Were I not so engrossed in a chronological study of Hellenic black metal, researching databases and seeking recommendations from fans of the niche, Timeless Mysteries is an album I might not have ever encountered. The one-man show of 'Lord Exetheris', who performs vocals and all instruments, Exetheris has written a number of demos and appeared on a half-dozen or so split records since its 2004 inception, but this is the sole full-length to date. A pity, really, because even if this isn't counted among the impressive debuts I've heard in its field, there is a particular hypnotic and neurotic quality to this music which I don't often experience, clinical and clamorous like a swarm of black metal wasps seeking something to sting before the termination of its brief existence.
Ironically, brevity is not a strong point for Exetheris, and most of the tracks on this album span on well past their threshold of welcome. Not due to repetition, as "Crowning with Emptiness" endeavors to prove with 12 and a half minutes of tempo changing, gloomy atonal variety. Dense, deep throated guttural snarls drift over slow, mid and hyper sequences producing an equally unsettling environment which makes the listener feel as if he/she has come off his meds and is gazing out upon an alien landscape. "The Burning Light", another lengthy sojourn into madness, fluxes between needle-like, disorienting near-melodies to chugging, almost Voivod style thrash breakdowns. "Divine Misery" transforms from a spacey, disjointed guitar/bass intro to a thrust of industrial/black metal graze, amplified by the use of the drum machine (throughout), which sometimes functions to the album's benefit and sometimes does not... And "Souls Murdered by Choice", which is my favorite piece here, gradually gathers force from its paranoid, dissonant textures to the baleful bridge-blitz, and then subdues into strange, atonal synthesizers.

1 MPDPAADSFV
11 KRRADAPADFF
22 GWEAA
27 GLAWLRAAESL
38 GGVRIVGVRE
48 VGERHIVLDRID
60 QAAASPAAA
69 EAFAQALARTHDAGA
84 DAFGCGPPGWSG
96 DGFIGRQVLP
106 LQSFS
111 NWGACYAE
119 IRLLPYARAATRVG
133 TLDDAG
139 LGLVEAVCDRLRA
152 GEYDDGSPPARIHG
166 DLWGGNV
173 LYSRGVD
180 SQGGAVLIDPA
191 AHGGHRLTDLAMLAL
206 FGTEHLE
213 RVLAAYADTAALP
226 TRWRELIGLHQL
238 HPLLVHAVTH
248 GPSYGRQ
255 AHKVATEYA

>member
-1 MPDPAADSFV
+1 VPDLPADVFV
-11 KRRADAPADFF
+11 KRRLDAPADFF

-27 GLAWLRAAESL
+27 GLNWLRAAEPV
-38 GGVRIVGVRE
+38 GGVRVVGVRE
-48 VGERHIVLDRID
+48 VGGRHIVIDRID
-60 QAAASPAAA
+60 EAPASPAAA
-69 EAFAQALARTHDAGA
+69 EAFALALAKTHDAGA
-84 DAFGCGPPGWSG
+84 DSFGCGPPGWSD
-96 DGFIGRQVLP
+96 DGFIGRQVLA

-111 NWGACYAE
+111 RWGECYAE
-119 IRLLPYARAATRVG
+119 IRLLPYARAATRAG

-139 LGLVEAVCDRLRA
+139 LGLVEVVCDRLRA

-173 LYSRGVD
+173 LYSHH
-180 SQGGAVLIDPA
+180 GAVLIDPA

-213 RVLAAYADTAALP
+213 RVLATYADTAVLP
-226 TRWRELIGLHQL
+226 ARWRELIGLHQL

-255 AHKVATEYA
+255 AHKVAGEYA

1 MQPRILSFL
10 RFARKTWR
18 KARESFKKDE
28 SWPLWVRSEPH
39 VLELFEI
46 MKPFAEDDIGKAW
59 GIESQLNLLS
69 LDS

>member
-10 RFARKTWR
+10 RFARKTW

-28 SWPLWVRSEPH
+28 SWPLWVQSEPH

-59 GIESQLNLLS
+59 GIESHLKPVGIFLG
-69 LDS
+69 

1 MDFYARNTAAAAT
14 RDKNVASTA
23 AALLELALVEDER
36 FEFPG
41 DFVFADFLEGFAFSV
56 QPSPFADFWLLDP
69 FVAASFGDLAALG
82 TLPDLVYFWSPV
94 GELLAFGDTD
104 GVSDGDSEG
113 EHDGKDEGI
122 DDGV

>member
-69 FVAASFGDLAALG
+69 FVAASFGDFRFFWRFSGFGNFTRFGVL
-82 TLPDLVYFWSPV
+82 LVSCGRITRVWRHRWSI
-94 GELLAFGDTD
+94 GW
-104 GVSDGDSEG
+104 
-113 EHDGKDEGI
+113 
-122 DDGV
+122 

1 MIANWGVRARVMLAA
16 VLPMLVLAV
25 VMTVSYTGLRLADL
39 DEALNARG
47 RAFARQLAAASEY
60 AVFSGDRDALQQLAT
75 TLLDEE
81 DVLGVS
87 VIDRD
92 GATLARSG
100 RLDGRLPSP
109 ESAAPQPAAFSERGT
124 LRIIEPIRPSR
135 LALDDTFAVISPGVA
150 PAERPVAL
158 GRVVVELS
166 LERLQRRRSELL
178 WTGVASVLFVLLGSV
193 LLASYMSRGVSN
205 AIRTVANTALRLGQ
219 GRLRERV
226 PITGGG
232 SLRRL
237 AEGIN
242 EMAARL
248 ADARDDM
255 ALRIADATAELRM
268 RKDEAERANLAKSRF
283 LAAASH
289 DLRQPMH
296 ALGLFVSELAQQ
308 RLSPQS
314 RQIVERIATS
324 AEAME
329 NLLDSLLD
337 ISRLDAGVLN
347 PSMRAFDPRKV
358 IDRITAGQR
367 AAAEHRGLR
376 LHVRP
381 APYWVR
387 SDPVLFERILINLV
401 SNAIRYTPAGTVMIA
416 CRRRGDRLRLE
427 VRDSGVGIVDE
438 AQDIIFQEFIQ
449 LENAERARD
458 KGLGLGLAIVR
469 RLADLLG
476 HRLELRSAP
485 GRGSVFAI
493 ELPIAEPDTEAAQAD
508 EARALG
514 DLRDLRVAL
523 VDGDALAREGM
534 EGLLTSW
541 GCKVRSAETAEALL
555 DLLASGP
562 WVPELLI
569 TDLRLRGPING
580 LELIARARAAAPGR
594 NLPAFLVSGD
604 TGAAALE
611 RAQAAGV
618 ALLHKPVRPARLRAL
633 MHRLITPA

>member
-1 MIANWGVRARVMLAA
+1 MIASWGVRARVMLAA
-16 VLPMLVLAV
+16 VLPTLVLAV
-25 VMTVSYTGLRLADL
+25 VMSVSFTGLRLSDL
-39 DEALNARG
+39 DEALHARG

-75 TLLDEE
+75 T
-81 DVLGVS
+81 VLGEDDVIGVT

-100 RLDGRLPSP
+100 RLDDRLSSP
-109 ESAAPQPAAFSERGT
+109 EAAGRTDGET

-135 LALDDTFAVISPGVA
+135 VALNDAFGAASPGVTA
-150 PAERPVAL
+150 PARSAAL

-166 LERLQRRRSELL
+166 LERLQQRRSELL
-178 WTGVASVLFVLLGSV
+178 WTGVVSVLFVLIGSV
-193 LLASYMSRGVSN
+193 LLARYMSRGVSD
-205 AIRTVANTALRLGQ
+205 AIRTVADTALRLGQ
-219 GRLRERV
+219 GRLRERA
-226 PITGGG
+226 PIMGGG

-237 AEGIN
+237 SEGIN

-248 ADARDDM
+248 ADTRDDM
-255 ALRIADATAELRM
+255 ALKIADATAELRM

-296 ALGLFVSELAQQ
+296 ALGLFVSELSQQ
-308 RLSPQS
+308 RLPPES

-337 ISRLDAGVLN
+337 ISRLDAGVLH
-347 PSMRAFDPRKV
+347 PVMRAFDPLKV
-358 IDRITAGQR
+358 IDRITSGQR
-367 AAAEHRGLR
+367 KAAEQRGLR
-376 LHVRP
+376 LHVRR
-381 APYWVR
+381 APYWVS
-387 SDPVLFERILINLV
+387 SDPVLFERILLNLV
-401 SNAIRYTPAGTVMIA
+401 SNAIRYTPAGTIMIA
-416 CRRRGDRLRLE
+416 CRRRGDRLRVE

Yes, this is definitely one of those releases which belongs in the 'fascinating if not really good' category, doped and drunken and disconnected from the derivative Scandinavian worship of so many of Lord Exetheris' countrymen in the 21st century. If the man could craft this precise style into better individual riffs, with some improvements in either the drum programming (or using an actual drummer), we would be heralding one of the most important new forces in that scene to have arrived in over a decade, but Timeless Mysteries is unfortunately just not that good. It's intriguing due to its internal diversity and divergence from the genre standards of predictable tremolo picking melodies, but not something you want to repeatedly experience. That said, I'd be lying if I said I wouldn't be excited to hear what Exetheris might come up with next...
Verdict: Indifference [6.75/10] (a curse to conclude)